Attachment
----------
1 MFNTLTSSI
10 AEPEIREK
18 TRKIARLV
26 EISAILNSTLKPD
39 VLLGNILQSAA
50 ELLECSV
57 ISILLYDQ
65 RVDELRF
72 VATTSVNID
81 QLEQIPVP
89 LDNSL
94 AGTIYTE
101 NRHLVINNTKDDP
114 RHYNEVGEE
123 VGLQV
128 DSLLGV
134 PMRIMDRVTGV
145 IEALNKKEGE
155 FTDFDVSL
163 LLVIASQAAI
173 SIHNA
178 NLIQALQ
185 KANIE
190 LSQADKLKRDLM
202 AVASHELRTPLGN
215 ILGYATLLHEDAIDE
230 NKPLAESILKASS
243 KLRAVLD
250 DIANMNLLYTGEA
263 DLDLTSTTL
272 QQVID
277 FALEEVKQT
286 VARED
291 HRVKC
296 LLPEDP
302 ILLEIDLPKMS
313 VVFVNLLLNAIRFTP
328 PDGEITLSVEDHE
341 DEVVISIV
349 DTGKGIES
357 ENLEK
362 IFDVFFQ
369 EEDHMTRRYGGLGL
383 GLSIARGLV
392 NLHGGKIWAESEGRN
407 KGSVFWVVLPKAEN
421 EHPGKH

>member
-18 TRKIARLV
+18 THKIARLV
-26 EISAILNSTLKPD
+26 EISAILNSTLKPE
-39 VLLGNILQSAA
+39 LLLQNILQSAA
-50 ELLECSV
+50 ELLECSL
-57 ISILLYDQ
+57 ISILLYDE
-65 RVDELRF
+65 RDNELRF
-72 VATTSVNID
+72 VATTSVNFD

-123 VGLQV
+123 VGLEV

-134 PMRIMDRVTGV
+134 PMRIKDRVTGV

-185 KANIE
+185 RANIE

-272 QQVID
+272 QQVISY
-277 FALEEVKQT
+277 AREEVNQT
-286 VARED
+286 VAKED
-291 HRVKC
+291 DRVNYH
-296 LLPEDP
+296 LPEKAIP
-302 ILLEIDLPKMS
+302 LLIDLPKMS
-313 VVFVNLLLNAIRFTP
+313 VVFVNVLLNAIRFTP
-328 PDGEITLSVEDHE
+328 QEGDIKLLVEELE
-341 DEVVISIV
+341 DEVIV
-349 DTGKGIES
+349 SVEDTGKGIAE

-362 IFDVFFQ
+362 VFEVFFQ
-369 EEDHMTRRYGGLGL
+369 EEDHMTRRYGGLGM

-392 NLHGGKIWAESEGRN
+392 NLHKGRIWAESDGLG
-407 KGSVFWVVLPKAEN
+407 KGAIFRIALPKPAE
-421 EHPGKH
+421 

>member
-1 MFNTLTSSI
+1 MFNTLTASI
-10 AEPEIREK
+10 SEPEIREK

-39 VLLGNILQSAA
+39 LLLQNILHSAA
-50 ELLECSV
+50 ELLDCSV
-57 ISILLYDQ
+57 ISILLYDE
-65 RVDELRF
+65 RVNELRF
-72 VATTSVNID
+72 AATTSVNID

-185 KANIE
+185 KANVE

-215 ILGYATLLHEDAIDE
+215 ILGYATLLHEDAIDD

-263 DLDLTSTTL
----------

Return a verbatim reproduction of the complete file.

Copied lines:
1 MFNTLTSSI
10 AEPEIREK
18 TRKIARLV
26 EISAILNSTLKPD
39 VLLGNILQSAA
50 ELLECSV
57 ISILLYDQ
65 RVDELRF
72 VATTSVNID
81 QLEQIPVP
89 LDNSL
94 AGTIYTE
101 NRHLVINNTKDDP
114 RHYNEVGEE
123 VGLQV
128 DSLLGV
134 PMRIMDRVTGV
145 IEALNKKEGE
155 FTDFDVSL
163 LLVIASQAAI
173 SIHNA
178 NLIQALQ
185 KANIE
190 LSQADKLKRDLM
202 AVASHELRTPLGN
215 ILGYATLLHEDAIDE
230 NKPLAESILKASS
243 KLRAVLD
250 DIANMNLLYTGEA
263 DLDLTSTTL
272 QQVID
277 FALEEVKQT
286 VARED
291 HRVKC
296 LLPEDP
302 ILLEIDLPKMS
313 VVFVNLLLNAIRFTP
328 PDGEITLSVEDHE
341 DEVVISIV
349 DTGKGIES
357 ENLEK
362 IFDVFFQ
369 EEDHMTRRYGGLGL
383 GLSIARGLV
392 NLHGGKIWAESEGRN
407 KGSVFWVVLPKAEN
421 EHPGKH

>member
-18 TRKIARLV
+18 THKIARLV
-26 EISAILNSTLKPD
+26 EISAILNSTLKPE
-39 VLLGNILQSAA
+39 LLLQNILQSAA
-50 ELLECSV
+50 ELLECSL
-57 ISILLYDQ
+57 ISILLYDE
-65 RVDELRF
+65 RDNELRF
-72 VATTSVNID
+72 VATTSVNFD

-123 VGLQV
+123 VGLEV

-134 PMRIMDRVTGV
+134 PMRIKDRVTGV

-185 KANIE
+185 RANIE

-272 QQVID
+272 QQVISY
-277 FALEEVKQT
+277 AREEVNQT
-286 VARED
+286 VAKED
-291 HRVKC
+291 DRVNYH
-296 LLPEDP
+296 LPEKAIP
-302 ILLEIDLPKMS
+302 LLIDLPKMS
-313 VVFVNLLLNAIRFTP
+313 VVFVNVLLNAIRFTP
-328 PDGEITLSVEDHE
+328 QEGDIKLLVEELE
-341 DEVVISIV
+341 DEVIV
-349 DTGKGIES
+349 SVEDTGKGIAE

-362 IFDVFFQ
+362 VFEVFFQ
-369 EEDHMTRRYGGLGL
+369 EEDHMTRRYGGLGM

-392 NLHGGKIWAESEGRN
+392 NLHKGRIWAESDGLG
-407 KGSVFWVVLPKAEN
+407 KGAIFRIALPKPAE
-421 EHPGKH
+421 

>member
-1 MFNTLTSSI
+1 MFNTLTASI
-10 AEPEIREK
+10 SEPEIREK

-39 VLLGNILQSAA
+39 LLLQNILHSAA
-50 ELLECSV
+50 ELLDCSV
-57 ISILLYDQ
+57 ISILLYDE
-65 RVDELRF
+65 RVNELRF
-72 VATTSVNID
+72 AATTSVNID

-185 KANIE
+185 KANVE

-215 ILGYATLLHEDAIDE
+215 ILGYATLLHEDAIDD

-263 DLDLTSTTL